#7

I sometimes show a mistake after it’s been done and some kids ask me what would be good. Which feels horrible since I’m no good but still better.

The hardest part of it is not making life or killing stuff that is easy prey. But I’l consider the no cutting part and trying not to kill except for when the handicap is huge and I’ll keep it at some kind of limit

#8

“No cutting” and “no killing” I think need to be seen as kind of guidelines.

I would rather say “no tricky or aggressive cutting” and “no setting out to kill groups”.

This is pretty much how Dwyrin plays his Basics games.

If someone “gets themselves killed”, then you take them. If you need to atari a stone for a basic purpose, there is no reason not to, otherwise the other person ends up thinking “wait, what? I see that, surely he did, why didn’t he take it”.

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#9

Also fun: make your groups almost alive. For example, leave a bulky five open, or keep corner territory invadable for ko or seki. Then, if they spot it, good for them, and if they don’t, it’s an easy thing to show at the end of the game.

I played go in the first year I started against the head of a go club in Japan, he was seeing how strong I was. After about 50 moves, he decided to call the game and assign me an opponent of about equal strength, but not before showing me that there was a group on the board for a couple of moves already that I could have killed with a snapback (which I hadn’t heard of yet). That was a pretty amazing revelation to me.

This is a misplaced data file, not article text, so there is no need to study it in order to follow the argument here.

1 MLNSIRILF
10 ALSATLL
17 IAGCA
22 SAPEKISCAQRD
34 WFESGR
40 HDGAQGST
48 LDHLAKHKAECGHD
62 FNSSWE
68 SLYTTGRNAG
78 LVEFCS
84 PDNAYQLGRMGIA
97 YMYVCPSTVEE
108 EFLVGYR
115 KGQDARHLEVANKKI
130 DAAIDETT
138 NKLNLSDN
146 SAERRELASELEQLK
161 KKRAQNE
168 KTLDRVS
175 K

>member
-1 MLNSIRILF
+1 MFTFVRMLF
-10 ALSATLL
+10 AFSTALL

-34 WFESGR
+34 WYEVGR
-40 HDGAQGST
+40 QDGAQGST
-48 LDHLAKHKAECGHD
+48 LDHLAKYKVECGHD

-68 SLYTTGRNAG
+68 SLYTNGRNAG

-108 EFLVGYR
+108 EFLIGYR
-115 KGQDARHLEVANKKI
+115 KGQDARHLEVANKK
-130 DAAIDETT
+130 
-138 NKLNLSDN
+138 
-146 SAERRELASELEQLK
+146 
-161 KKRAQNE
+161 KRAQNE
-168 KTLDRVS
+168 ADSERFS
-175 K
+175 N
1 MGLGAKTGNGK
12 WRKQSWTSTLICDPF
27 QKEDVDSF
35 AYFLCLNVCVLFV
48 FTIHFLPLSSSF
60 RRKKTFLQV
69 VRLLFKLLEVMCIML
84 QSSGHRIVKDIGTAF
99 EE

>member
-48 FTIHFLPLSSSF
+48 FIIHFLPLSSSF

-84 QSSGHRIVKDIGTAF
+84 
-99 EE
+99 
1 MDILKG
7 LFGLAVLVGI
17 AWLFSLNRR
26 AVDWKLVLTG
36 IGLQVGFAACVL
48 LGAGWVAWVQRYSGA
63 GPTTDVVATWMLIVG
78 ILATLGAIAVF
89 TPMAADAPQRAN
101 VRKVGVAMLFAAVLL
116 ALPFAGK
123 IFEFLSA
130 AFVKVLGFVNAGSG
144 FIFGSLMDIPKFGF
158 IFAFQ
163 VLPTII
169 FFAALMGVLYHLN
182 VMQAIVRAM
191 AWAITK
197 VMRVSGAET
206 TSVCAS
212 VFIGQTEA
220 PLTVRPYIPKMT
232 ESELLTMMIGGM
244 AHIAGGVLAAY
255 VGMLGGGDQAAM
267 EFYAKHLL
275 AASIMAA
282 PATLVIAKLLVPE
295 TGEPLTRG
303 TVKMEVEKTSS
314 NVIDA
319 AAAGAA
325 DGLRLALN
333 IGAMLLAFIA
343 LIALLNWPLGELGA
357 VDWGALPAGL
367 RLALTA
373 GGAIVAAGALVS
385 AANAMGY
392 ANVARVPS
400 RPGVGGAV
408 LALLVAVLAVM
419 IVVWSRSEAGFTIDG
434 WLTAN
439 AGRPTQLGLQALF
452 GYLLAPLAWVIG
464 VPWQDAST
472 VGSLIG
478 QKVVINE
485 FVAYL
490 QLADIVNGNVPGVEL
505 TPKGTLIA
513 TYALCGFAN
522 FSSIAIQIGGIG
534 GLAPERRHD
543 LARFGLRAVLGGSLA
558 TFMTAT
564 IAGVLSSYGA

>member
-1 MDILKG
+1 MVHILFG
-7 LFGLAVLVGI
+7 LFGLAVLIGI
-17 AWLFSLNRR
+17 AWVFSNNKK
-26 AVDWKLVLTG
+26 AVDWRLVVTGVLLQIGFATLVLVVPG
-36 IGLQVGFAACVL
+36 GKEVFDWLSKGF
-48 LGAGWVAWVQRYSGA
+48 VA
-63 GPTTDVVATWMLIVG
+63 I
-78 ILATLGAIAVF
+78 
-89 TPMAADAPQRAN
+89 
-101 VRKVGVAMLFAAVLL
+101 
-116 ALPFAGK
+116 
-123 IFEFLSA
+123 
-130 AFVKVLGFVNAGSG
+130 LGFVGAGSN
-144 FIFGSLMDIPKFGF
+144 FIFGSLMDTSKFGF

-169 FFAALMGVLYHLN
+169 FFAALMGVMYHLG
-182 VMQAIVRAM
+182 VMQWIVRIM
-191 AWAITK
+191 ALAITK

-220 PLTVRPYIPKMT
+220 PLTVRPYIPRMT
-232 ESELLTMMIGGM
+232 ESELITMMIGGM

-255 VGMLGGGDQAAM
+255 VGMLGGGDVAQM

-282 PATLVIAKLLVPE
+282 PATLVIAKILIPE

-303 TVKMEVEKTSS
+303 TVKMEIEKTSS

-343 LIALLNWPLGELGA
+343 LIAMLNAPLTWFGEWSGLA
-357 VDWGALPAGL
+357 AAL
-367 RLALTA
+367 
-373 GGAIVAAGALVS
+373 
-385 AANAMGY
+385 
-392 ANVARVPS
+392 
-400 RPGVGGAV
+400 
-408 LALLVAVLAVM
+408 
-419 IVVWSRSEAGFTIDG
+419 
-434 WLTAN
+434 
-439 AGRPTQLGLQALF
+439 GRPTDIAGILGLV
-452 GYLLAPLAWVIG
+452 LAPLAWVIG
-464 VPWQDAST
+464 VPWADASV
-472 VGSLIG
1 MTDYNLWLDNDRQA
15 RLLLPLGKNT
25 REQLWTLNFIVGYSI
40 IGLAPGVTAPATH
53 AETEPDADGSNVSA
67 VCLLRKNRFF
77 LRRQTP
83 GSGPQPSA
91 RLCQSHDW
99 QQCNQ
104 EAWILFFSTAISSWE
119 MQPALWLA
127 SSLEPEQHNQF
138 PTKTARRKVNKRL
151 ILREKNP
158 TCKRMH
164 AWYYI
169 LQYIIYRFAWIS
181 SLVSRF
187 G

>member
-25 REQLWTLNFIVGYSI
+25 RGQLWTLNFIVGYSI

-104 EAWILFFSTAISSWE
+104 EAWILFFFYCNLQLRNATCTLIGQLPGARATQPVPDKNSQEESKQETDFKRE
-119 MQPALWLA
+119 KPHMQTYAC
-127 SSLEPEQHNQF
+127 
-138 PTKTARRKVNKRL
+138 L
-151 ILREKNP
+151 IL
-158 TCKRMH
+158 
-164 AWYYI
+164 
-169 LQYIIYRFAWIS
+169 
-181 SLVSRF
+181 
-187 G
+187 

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#10

Dwyrin also generally avoids any deep reading in the basics games, just playing based on shape.

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#11

Handicap. When I was still high sdk, I used to give newbies 9 stones on 9x9 and had them slowly work their way up to about 4-5 stones. Shouldn’t take more than about a day or two. You get to be fierce and they only have to make very few decisions (due to the lack of empty space).

You could also start on 5x5 to teach very basic mechanics.

If you’re playing more advanced beginners, you can give them (reduced) handicap on larger boards and/or adopt a passive ‘honte’ playstyle, always protecting your weaknesses etc.

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#12

Thank you guys. Making sure not to fight and just try to stay connected makes for more fun games for my wee ones. I still take here and there and usually against the edges because they will learn to protect themselves. And they are improving and dragging others with them.

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#13

I probably still count as a beginner, but when playing against someone a lot worse than me, I play like I normally do but share variations that demonstrate moves he missed so he can learn from that.

#14

:pleading_face: You are adorable :hugs:. Accept in Pinnochio, you have been a real boy for a very long time :wink:

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#15

Student? Yes. Beginner? No. Certainly not.